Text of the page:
Yoruba, a tonal language, is spoken by nearly 40 million of the 185 million people living in Nigeria (2016 World Bank estimates). Some two hundred thousand Yoruba speakers also live in neighboring Benin and Togo. In Nigeria, Yoruba claims the second most speakers nationwide behind only English, the former language of colonial British Nigeria. In turn, Yoruba along with the two other national indigenous languages (Ibo and Hausa) are hegemonizing smaller, local languages throughout the country. Yoruba is part of the Yoruboid branch of the Niger-Congo language family, of which there are some 1,500 other languages. It includes numerous loanwords from English and as a result of the slave trade was important in Brazil, Cuba and other American countries.
Published in Lagos, Nigeria in 1885, Iwe Alọ is a collection of nearly 200 riddles and puzzles written in Yoruba. The author, Nigerian born David Brown Vincent, changed his name to Mojola Agbebi and preferred African to European fashion, due largely to his anti-colonial sentiment. After his ordination as a Baptist minister in Liberia in 1894, he summed-up his feelings: “I believe every African bearing a foreign name to be like a ship sailing under foreign colours and every African wearing a foreign dress is like the jackdaw in peacock feathers.” The print edition of Iwe Alọ, housed in the Bancroft Library, is part of the renowned Yoruba collection of William and Berta Bascom, which comprises some 470 volumes with plenty of examples of similarly early Yoruba language publications. The digitized edition of the Iwe Alọ is freely available through the HathiTrust Digital Library.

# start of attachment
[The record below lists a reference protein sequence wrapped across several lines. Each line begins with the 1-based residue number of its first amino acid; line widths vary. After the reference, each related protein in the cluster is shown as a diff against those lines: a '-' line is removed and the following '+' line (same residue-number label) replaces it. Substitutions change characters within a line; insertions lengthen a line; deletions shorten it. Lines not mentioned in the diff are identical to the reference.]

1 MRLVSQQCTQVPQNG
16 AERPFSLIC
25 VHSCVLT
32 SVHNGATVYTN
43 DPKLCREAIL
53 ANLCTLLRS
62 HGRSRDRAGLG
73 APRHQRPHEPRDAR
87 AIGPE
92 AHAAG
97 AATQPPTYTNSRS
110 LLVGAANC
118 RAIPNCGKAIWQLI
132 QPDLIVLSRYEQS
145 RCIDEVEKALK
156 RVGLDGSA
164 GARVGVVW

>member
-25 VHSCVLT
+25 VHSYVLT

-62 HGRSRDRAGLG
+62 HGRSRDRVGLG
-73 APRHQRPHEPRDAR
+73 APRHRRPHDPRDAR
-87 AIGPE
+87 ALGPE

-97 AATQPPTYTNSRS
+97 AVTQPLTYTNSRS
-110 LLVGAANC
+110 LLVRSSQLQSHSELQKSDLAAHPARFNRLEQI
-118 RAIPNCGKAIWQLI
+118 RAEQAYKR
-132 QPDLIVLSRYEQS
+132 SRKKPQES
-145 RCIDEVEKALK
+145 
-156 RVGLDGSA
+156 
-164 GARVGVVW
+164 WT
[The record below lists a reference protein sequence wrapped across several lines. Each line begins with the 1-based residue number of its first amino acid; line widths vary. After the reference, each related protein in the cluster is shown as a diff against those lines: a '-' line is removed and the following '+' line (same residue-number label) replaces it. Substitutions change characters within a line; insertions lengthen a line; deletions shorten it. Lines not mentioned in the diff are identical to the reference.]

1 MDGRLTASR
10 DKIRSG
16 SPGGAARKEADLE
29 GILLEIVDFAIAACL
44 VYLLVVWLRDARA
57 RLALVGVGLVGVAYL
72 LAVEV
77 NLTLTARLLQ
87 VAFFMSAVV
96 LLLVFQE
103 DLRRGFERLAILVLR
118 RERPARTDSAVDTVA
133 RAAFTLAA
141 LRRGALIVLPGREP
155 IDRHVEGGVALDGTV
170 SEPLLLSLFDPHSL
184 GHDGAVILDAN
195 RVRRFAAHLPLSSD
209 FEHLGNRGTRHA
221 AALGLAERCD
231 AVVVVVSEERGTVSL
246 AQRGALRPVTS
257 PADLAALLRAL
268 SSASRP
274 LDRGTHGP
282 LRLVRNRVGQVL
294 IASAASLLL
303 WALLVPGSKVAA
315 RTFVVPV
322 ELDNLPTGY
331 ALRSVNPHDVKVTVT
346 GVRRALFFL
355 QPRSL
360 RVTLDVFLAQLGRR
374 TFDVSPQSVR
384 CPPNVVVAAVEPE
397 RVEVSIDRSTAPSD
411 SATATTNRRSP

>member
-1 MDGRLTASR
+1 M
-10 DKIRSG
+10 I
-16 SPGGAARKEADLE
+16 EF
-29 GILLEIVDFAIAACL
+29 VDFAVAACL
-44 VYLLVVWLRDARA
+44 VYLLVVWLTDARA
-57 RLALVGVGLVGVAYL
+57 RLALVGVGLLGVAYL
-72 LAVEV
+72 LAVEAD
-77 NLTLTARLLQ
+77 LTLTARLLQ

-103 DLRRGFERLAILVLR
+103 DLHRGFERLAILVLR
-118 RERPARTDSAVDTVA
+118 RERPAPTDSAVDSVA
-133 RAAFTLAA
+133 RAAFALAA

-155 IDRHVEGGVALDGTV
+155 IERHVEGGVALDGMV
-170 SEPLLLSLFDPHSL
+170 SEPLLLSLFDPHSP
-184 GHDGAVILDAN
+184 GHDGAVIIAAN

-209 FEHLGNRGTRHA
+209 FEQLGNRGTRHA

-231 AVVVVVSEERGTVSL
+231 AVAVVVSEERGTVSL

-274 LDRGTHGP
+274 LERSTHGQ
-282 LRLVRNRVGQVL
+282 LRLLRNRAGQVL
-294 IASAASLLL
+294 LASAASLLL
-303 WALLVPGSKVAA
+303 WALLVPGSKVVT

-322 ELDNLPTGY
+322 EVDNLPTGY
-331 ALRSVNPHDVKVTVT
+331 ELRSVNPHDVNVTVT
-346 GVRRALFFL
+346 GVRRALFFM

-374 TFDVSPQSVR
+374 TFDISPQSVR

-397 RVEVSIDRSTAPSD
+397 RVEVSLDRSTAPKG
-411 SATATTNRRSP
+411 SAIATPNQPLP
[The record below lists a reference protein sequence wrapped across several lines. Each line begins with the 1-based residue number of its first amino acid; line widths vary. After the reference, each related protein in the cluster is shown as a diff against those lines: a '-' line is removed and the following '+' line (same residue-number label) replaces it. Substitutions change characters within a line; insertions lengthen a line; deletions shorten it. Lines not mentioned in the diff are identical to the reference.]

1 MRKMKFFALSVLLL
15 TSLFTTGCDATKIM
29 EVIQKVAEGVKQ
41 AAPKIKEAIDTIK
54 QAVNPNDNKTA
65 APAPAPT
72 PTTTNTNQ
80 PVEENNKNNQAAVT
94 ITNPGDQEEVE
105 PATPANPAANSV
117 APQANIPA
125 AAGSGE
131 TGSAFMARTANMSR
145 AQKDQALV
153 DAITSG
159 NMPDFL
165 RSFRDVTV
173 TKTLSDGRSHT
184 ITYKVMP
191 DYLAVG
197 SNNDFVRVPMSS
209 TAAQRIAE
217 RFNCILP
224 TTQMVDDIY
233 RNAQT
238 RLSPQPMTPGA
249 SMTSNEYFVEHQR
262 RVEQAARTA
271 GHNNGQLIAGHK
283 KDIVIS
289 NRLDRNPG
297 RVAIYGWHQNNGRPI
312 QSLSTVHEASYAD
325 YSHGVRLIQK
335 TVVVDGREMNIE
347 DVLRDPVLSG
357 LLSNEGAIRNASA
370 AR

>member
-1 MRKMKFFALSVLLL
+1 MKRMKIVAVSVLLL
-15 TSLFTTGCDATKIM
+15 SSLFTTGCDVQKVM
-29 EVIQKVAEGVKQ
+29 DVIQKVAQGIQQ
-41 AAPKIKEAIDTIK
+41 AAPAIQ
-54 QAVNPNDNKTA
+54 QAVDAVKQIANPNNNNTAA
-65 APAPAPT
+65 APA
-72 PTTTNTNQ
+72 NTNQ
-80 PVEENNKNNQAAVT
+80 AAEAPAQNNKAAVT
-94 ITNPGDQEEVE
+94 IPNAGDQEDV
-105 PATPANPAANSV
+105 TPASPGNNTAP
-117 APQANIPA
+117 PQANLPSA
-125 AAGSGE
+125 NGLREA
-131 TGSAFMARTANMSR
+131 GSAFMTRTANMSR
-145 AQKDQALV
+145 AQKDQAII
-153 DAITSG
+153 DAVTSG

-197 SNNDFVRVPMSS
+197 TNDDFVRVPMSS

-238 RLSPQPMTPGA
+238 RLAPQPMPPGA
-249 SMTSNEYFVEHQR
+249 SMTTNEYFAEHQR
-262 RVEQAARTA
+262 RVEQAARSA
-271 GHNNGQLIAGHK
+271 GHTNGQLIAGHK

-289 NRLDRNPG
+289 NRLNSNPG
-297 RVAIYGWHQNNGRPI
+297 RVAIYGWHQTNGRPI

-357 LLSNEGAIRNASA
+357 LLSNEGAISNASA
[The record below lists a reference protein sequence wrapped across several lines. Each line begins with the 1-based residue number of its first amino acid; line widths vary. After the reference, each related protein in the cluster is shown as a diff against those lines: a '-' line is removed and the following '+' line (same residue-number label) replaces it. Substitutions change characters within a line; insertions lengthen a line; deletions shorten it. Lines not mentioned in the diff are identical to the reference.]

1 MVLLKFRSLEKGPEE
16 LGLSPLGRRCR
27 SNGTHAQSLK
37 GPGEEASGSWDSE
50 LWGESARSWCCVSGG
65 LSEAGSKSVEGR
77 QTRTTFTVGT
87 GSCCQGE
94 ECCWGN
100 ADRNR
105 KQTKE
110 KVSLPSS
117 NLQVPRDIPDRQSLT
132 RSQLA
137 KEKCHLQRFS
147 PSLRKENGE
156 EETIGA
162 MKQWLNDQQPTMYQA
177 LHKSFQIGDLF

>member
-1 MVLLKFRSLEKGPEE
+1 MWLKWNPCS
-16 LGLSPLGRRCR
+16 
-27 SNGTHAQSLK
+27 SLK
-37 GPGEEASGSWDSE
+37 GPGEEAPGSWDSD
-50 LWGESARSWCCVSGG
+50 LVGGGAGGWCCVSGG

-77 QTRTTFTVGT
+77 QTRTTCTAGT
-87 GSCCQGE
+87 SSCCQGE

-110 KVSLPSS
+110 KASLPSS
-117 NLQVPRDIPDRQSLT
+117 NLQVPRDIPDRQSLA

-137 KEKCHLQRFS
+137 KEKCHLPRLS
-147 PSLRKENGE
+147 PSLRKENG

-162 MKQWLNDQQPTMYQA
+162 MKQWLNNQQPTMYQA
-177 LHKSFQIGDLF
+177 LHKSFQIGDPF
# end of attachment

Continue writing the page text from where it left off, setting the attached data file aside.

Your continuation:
Contribution by Adam Clemons
Librarian for African and African American Studies, Doe Library
Title in English: [Booklet]
Author: Agbebi, Mojola, 1860-1917. (David Brown Vincent)
Imprint: Lagos: General Printing Press, 1885.
Edition: 1st edition
Language Family: Niger-Congo
Source: HathiTrust Digial Library (UCLA)
Select print editions at Berkeley:
- Iwe Alọ. Foreward by D.B. Vincent. Lagos: General Printing Press, 1885.